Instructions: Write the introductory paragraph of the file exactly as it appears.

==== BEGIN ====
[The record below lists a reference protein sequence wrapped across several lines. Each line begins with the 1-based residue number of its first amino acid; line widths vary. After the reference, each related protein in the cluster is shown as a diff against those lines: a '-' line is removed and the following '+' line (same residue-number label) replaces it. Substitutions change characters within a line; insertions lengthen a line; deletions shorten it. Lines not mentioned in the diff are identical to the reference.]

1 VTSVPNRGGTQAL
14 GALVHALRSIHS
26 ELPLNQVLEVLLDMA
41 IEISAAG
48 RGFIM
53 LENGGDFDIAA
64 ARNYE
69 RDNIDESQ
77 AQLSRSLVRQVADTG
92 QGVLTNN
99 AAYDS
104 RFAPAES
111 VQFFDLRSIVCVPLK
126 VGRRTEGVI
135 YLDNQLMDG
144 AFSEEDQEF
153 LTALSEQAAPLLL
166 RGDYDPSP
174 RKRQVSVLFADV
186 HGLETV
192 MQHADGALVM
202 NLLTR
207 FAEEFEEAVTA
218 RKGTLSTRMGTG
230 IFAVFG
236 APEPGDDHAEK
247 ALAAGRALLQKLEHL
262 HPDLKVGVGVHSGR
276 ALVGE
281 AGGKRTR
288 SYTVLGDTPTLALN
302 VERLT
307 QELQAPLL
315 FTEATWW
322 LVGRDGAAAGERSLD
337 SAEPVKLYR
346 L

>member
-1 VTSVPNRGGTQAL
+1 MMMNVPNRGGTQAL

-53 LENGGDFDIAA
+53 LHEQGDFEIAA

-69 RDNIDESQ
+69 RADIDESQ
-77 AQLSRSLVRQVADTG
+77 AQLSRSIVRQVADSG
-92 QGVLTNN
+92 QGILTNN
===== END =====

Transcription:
[The record below lists a reference protein sequence wrapped across several lines. Each line begins with the 1-based residue number of its first amino acid; line widths vary. After the reference, each related protein in the cluster is shown as a diff against those lines: a '-' line is removed and the following '+' line (same residue-number label) replaces it. Substitutions change characters within a line; insertions lengthen a line; deletions shorten it. Lines not mentioned in the diff are identical to the reference.]